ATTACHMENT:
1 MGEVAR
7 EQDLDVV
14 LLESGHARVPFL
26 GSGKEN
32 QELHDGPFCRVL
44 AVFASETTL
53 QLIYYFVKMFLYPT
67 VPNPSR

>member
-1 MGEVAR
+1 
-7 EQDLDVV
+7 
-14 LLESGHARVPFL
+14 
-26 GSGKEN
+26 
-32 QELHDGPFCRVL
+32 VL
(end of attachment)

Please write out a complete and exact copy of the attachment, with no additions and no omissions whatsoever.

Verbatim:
1 MGEVAR
7 EQDLDVV
14 LLESGHARVPFL
26 GSGKEN
32 QELHDGPFCRVL
44 AVFASETTL
53 QLIYYFVKMFLYPT
67 VPNPSR

>member
-1 MGEVAR
+1 
-7 EQDLDVV
+7 
-14 LLESGHARVPFL
+14 
-26 GSGKEN
+26 
-32 QELHDGPFCRVL
+32 VL